To continue in a goofy vein for a moment, here’s a Django Reinhardt-esque jazz exercise by the always tongue-in-cheek singer and guitarist Dan Hicks. Take a ride on an alien vessel? Doggone right, says Hicks in his 1989 ditty with his Acoustic Warriors, aka the Singing Martianettes, in “Hell I’d Go.” Listen for the tip of the fedora to “The Twilight Zone” along the way.

Once upon a time, there was a band called Jefferson Airplane. When sci-fi-obsessed guitarist Paul Kantner took the reins after founding members of the band began to drift away, that band became Jefferson Starship, and Kantner, Grace Slick and company took off for galaxies unknown. Here’s a lovely song from 1970 called “Have You Seen the Stars Tonight,” featuring members of the Grateful Dead, with help from David Crosby and Graham Nash.

Doubtless Kantner and company were steeped in Stanley Kubrick’s 1968 film “2001: A Space Odyssey,” which blended visual psychedelia with some of the greatest standard tunes in the classical repertoire.

Many survivors of the 1960s can’t hear Richard Strauss without thinking of Kubrick’s classic. Here are two takes on Strauss’ 1896 tone poem “Thus Spoke Zarathustra,” one straight-out symphonic, the other a hit under the disco ball back in the day.

Elton John’s 1972 song “Rocket Man” has become iconic to the point nearly of cliché, thanks to its frequent employment in TV commercials. It deserves to be rescued and listened to with fresh ears: Its soaring melody and pensive lyrics are what make it so memorable, after all.

Here’s the official video, which strangely was not filmed until 2017, a full 45 years after the song was released on Elton’s fifth studio album, “Honky Château.” Then listen to Kate Bush’s lovely reggae-tinged cover, which breathes new life into the Elton John–Bernie Taupin classic.

George Clinton may tell you he’s from North Carolina, Glenn Goins from suburban New Jersey, and Bootsy Collins from Cincinnati, but don’t believe them for a moment. They are from somewhere way out in outer space, and this video proves it. Over the course of 10 funky minutes, Parliament brings its 1975 classic “Mothership Connection (Star Child)” straight to Mission Control in Houston. Hop on for the ride and hang on tight.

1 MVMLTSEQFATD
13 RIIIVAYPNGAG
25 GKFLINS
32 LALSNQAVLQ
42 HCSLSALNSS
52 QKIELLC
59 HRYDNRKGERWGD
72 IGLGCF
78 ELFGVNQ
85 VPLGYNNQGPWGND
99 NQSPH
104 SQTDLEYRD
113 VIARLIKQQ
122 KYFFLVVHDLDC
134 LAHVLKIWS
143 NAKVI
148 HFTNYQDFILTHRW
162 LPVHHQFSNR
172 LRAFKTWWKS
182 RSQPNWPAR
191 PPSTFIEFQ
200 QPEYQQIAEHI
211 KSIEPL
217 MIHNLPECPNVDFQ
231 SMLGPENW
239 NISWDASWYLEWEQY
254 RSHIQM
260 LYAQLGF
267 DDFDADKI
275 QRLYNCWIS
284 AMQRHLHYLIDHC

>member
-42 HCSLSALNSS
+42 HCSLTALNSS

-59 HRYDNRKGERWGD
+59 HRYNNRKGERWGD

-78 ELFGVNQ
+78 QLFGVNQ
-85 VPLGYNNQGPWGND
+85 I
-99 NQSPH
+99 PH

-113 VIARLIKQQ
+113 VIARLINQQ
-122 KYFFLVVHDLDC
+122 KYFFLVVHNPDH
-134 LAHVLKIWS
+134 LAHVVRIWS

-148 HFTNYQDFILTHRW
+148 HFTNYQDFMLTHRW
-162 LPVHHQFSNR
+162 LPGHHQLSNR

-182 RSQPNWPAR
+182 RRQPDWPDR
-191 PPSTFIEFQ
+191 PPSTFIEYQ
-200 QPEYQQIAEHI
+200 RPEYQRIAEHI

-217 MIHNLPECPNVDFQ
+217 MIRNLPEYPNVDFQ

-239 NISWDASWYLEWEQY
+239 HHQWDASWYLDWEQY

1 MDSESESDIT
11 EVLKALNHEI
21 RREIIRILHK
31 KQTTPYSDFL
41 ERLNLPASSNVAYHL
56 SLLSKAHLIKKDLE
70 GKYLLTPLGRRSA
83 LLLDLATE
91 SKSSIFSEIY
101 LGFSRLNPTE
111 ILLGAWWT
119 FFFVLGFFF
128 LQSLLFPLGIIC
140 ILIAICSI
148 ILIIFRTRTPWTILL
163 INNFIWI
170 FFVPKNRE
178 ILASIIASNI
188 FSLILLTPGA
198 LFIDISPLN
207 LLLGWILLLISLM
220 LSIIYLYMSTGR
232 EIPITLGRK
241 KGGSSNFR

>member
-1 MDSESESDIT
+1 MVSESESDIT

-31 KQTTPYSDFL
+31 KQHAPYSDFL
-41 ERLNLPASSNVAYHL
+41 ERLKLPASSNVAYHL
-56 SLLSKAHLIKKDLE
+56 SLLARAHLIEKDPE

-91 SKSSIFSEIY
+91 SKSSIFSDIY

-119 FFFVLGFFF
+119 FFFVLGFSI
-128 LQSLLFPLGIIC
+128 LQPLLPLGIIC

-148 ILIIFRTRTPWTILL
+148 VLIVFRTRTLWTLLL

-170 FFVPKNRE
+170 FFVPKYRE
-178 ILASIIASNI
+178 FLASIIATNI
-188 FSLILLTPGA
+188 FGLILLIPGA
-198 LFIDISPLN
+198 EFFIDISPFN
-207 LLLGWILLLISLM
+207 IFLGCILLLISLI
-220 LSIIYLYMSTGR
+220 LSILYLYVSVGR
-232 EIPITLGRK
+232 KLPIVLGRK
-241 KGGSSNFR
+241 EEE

(As a bonus, let’s throw in some Sun Ra Arkestra, too, since Sun Ra, who died in 1993, landed on our planet from Saturn — or so he said — long before the members of Parliament-Funkadelic arrived. This “Tiny Desk” set from NPR ends with one of Sun Ra’s best-known songs, “Interplanetary Music.”)

Speaking of aliens — and thank the stars he chose to fall to Earth — singer-songwriter David Bowie was one of our foremost musical interpreters of the farther reaches of outer space. Very early in his career as a solo artist, just nine days before the lunar module Eagle of the Apollo 11 mission touched down on the moon, Bowie released his 1969 song “Space Oddity,” introducing us to the enigmatic and lonely Major Tom. Just a few years later, tuned to the cosmos, he wrote the wonderful song “Starman,” which appears on his 1972 album “The Rise and Fall of Ziggy Stardust and the Spiders from Mars.”

Finally, thinking of those astronauts and spaceships making their way into the faraway ether, let’s give The Beatles the last word. John Lennon is floating around out there, too…

Want the songs as a Spotify playlist? Here you go: